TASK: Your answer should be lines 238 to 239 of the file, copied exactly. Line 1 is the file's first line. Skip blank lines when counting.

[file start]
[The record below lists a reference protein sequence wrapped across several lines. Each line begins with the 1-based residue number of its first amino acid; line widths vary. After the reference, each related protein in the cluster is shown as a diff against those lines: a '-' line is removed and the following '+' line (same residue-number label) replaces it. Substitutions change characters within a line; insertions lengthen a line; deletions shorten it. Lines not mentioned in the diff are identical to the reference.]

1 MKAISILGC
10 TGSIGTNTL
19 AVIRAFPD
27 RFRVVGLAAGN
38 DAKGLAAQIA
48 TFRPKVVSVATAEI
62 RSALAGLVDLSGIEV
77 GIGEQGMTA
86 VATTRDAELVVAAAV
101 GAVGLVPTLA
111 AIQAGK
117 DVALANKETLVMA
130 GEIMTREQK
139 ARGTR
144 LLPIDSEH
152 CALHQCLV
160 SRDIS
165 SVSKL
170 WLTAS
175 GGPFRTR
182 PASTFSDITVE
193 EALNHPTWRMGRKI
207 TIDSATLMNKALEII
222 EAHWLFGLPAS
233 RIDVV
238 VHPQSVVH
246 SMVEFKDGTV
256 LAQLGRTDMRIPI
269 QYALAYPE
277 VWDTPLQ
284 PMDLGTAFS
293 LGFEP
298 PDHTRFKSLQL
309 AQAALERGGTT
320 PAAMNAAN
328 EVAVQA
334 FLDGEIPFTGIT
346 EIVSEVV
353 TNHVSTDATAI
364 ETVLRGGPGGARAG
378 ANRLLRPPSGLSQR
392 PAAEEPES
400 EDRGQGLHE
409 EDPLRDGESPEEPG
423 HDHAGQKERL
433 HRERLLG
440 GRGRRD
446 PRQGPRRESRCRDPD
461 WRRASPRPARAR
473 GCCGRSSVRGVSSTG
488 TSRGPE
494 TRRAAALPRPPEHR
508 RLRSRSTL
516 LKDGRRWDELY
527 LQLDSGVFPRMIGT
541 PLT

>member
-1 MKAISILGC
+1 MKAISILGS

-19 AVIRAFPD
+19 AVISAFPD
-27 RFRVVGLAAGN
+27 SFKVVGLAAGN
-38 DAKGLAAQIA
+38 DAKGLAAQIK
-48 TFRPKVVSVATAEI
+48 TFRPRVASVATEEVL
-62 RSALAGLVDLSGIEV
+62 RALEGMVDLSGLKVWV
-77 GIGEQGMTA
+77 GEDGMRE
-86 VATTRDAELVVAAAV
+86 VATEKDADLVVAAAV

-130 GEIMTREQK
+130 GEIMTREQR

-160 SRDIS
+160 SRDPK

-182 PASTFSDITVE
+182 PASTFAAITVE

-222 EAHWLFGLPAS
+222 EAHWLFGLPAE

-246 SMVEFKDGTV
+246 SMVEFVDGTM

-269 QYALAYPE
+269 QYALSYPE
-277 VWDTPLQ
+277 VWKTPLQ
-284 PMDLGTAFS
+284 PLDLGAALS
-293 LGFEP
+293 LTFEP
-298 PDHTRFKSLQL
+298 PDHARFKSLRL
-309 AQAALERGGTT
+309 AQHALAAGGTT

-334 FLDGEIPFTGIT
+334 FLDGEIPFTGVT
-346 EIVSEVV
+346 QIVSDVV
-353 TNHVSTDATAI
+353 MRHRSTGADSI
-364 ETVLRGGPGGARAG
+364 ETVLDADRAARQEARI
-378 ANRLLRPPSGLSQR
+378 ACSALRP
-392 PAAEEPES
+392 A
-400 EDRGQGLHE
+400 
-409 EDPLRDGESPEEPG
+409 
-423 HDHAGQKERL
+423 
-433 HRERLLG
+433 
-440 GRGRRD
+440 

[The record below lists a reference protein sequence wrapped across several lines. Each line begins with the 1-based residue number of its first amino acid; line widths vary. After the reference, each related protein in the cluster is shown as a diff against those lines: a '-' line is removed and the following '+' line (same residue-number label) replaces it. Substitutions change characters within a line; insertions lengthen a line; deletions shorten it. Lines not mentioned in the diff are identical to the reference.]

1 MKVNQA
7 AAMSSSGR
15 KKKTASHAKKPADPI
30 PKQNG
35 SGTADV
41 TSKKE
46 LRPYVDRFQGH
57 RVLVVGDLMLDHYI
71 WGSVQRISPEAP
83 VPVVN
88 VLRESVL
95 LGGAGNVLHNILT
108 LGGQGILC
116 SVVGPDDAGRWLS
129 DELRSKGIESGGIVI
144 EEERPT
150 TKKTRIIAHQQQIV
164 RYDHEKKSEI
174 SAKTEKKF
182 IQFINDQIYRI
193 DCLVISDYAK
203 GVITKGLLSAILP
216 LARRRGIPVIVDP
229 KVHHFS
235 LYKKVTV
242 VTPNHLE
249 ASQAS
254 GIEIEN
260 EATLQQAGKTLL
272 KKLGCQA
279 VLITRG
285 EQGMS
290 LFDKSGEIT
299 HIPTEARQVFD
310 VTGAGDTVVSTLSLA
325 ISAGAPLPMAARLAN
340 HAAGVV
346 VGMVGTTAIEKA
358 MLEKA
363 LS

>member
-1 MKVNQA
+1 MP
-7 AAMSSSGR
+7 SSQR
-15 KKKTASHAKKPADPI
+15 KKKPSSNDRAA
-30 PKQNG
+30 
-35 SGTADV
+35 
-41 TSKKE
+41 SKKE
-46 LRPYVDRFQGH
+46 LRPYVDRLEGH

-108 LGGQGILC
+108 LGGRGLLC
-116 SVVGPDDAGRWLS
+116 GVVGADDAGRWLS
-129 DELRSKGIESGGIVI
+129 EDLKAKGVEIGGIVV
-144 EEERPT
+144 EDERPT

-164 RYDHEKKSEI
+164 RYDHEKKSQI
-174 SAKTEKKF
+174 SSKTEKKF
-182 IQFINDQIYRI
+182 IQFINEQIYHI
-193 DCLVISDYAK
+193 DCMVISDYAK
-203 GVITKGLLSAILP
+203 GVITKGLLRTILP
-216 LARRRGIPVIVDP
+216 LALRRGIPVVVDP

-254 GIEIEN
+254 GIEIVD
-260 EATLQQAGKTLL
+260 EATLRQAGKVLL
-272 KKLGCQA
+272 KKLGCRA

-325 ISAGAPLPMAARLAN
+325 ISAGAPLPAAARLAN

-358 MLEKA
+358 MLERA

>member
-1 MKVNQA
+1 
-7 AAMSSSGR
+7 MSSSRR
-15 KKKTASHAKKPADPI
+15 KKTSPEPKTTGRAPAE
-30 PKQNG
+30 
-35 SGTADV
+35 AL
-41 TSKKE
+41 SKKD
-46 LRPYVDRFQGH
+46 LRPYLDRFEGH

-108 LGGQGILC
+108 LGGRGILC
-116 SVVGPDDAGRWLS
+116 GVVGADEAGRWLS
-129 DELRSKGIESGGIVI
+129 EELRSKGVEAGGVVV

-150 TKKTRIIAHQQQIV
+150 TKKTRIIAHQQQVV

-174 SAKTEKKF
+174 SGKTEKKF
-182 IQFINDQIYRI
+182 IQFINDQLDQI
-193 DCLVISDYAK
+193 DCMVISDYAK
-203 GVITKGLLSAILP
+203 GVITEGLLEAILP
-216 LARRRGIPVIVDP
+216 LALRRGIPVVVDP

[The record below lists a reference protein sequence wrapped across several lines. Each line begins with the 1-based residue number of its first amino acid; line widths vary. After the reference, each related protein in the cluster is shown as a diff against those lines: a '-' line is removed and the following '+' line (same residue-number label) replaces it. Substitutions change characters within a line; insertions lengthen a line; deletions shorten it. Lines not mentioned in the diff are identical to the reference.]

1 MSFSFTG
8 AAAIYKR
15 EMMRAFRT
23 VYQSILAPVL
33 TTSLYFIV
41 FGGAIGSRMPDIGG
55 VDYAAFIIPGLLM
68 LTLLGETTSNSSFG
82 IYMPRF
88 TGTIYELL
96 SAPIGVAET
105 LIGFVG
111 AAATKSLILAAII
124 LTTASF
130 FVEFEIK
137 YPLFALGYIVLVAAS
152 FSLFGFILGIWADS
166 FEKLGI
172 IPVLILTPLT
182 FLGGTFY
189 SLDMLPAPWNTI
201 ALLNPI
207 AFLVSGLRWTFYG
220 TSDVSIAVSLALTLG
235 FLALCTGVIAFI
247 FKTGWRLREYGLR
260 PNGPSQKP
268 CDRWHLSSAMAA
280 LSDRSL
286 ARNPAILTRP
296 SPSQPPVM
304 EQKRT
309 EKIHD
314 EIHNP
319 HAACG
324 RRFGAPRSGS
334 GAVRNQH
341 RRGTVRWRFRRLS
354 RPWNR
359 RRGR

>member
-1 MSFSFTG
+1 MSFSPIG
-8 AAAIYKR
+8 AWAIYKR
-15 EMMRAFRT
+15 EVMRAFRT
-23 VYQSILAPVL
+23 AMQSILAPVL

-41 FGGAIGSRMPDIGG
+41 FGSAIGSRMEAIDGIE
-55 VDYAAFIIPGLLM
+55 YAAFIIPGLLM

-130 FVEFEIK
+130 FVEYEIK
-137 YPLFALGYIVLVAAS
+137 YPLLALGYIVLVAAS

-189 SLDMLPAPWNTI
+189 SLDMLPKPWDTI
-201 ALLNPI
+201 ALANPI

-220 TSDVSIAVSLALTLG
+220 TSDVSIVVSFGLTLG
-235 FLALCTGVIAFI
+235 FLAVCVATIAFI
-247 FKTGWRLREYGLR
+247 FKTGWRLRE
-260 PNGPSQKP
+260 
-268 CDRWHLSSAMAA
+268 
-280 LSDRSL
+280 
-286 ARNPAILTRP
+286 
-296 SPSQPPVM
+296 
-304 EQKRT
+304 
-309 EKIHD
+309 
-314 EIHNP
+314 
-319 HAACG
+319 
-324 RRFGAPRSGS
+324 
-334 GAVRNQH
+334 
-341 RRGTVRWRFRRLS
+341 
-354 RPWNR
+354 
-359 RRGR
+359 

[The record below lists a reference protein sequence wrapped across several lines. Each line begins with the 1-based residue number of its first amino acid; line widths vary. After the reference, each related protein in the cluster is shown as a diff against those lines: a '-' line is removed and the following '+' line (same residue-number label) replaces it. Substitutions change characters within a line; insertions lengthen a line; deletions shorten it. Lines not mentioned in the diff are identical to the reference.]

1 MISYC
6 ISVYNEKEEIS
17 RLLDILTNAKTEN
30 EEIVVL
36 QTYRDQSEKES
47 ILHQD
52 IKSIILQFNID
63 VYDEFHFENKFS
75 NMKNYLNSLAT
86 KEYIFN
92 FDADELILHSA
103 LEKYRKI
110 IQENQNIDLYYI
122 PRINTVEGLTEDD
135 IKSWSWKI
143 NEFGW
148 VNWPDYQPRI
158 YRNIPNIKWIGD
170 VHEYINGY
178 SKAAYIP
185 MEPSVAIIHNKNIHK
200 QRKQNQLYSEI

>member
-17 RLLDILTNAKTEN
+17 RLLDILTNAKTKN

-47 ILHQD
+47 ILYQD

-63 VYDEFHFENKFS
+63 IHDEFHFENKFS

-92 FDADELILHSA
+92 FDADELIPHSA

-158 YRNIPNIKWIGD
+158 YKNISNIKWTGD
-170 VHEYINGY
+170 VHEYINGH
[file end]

[The record below lists a reference protein sequence wrapped across several lines. Each line begins with the 1-based residue number of its first amino acid; line widths vary. After the reference, each related protein in the cluster is shown as a diff against those lines: a '-' line is removed and the following '+' line (same residue-number label) replaces it. Substitutions change characters within a line; insertions lengthen a line; deletions shorten it. Lines not mentioned in the diff are identical to the reference.]

1 MSFSFTG